The coronavirus pandemic dramatically changed the way tens of millions of K-12 students “do school” and, for some families, it was the push they needed to find alternative educational models tailored to their students’ unique needs and interests.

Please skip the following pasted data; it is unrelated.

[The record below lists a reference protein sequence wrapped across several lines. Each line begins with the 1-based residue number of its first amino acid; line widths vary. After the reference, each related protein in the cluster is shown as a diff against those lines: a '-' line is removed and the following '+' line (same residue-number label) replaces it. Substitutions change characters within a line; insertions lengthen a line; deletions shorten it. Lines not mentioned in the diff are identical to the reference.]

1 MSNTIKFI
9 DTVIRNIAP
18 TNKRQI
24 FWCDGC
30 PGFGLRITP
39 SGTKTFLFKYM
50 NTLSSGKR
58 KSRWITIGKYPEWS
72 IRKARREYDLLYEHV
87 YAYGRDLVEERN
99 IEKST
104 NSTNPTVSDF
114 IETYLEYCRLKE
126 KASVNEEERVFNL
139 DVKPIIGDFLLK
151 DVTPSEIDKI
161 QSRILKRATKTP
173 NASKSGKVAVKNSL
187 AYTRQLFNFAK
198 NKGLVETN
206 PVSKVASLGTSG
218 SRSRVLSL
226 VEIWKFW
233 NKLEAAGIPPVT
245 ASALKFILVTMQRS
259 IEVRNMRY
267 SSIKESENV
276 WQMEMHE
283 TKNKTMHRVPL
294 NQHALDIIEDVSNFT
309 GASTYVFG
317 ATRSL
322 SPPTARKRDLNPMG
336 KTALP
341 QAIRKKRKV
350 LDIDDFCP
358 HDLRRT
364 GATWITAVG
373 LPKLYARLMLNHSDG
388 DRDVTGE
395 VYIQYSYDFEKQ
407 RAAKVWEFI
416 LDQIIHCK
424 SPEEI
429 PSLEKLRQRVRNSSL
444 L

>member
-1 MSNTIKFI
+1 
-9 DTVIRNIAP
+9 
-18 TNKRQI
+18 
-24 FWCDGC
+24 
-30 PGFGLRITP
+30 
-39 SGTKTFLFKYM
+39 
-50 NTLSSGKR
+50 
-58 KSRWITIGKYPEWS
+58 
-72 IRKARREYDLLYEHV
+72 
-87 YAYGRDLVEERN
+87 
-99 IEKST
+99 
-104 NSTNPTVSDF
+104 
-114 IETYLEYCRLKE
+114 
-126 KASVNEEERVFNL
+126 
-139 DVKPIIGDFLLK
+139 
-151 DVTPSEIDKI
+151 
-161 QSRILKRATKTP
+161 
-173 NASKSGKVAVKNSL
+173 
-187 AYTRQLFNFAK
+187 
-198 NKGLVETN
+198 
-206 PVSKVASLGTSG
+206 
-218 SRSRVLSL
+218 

Kate Wittekind’s 9-year-old son, Weston, always used to struggle with school.
“He had had some disruptive behavior,” she explained. “More than anything, it was breaking my heart because I would be taking him to school and he would be crying, refusing to get out of the vehicle to go to school.”
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